Here are all the new restaurant and bar openings we featured in our June 2019 issue:
Image by Jonathan Zhong for That’s
The pastas on offer here are divided into three main categories: tomato-based sauce, black pepper sauce and cream sauce. Additionally, I Love Pasta’s menu contains a list of recommended dishes, some of which feature alternative sauce options.
We tried the ‘devil spicy’ crayfish pasta (RMB58), which boasts 10 oh-so-delicious xiaolongxia tails and comes covered in a black pepper sauce. When the dish arrives, the crimson crustaceans are set in a circle around the al dente spaghetti noodles and slices of onion and red, yellow and green peppers. While satisfying (and spicy as all hell), the pasta has one almost unforgivable flaw: the crawfish do not come de-shelled, meaning you have to pause from your noodle consumption to get your hands all messy and oily.
To help combat the spice of the aforementioned spaghetti dish, an accompanying beverage is duly required. We ordered the restaurant’s floral rose tea (RMB28), although we think it is slightly overpriced and could probably uses less sugar. Beer and wine are also available here, just in case you’re looking to catch a buzz during your dining experience.
Who’s going: Italian cuisine lovers, pastaholics
Good for: savory pasta, pleasant vibes, dynamic design
Nearest metro: Bao’an Center (Exit F), 5 minutes walk
Image via La Boca
This being a bar, we tucked into La Boca’s drinks menu first. The ‘Mano a Mano’ (RMB98) is a delicious combination of rum, slow-cooked pineapple and lemon zest. While the fruity nature of the drink led us to expect something sour and overpowering, we were pleased to find that the beverage was creamy and easy on the palate.
La Boca’s food menu is much less substantial than the drinks list, and a little bit scattered. While you can grab Latin fare like tacos and tapas, you can also snag some bites from Japan, Yunnan and the Middle East. We decided to try their pork knuckle tacos (RMB78), which come as two well-packed and savory bundles. We were somewhat disappointed by the taste, as the pork knuckle was a bit too fatty, and, in fact, overly savory for our taste.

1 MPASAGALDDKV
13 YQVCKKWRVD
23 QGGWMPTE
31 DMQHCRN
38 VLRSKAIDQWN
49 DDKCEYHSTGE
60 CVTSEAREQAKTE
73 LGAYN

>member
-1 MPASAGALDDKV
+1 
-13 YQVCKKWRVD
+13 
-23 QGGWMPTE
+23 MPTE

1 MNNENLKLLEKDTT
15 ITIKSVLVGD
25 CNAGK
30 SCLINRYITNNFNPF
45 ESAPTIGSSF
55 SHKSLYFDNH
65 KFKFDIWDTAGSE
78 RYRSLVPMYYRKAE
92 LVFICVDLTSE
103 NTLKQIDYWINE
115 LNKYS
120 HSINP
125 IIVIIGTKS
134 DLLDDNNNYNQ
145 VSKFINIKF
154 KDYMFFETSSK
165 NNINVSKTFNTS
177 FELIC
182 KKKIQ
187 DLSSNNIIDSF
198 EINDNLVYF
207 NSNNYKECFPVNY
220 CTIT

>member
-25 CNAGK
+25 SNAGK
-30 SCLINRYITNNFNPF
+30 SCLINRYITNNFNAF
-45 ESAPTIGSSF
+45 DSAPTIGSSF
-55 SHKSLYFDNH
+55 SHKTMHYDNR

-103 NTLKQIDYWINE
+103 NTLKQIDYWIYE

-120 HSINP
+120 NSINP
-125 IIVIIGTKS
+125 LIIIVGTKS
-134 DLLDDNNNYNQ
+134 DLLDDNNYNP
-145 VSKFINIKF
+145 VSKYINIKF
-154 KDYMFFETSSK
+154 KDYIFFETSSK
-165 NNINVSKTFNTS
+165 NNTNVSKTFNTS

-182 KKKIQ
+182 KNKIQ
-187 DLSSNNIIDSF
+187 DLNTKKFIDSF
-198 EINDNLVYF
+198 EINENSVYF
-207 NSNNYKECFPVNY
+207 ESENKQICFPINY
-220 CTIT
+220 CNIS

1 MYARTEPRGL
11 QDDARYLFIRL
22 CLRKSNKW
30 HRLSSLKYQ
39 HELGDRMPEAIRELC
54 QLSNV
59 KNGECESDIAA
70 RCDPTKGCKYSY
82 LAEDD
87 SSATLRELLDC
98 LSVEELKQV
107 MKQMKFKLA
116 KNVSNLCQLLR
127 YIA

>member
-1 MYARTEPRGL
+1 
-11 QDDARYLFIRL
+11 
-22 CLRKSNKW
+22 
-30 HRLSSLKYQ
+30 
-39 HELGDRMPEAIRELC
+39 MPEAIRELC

Finally, we finished our evening with the outlet’s ‘Coco’ cocktail (RMB98), a Mexican-themed drink made especially for Cinco de Mayo. Combining tequila, black pepper, cherry liqueur and pineapple, Coco is a floral, fruity delight and swiftly dispelled memories of our less than satisfactory food.
Who’s going: folks with Latin fever, expats from South America
Good for: tequila cocktails, live music
Nearest metro: Qiaochengdong (Exit A), 15 minutes walk
Image by Luis Campos for That’s
Food options at Taps Taproom are limited (ranging mostly from different barbecued meats to salty snacks) and play second fiddle to the venue’s star attraction – a selection of over 10 different craft beers, which are sure to please both beer connoisseurs and novices.
For those new to the glorious nectar that is craft beer, we recommend the Berner Weisse Sour (RMB30/180 milliliters, RMB50/330 milliliters), a smooth beer that can be best compared to an alcoholic soda, lacking any bitter aftertaste despite the inclusion of ‘sour’ in its name. Craft beer experts are likely to flock to Taps’ signature End of Days IPA (RMB30/180 milliliters, RMB50/330 milliliters). This hoppy beverage is all the rage in the Shenzhen beer community and has quickly become a favorite for drinkers who prefer a hop-punch to the palate. For those not satisfied with the hoppines of this IPA, try the aptly named, Hop Explosion (RMB28/180 milliliters, RMB45/330 milliliters).
Fans of Guinness and similar stouts should check out Taps’ own take on this dark brew. The Taps Stout (RMB30/180 milliliters, RMB50/330 milliliters) is dark and heavy in all the right ways – perfect for those days when beer counts as medicine.
Who’s going: craft beer enthusiasts, friendly dogs
Good for: fancy suds, showing off your ‘hop’ knowledge
Nearest metro: Wanxia (Exit A), 5 minutes walk
[Cover image via La Boca]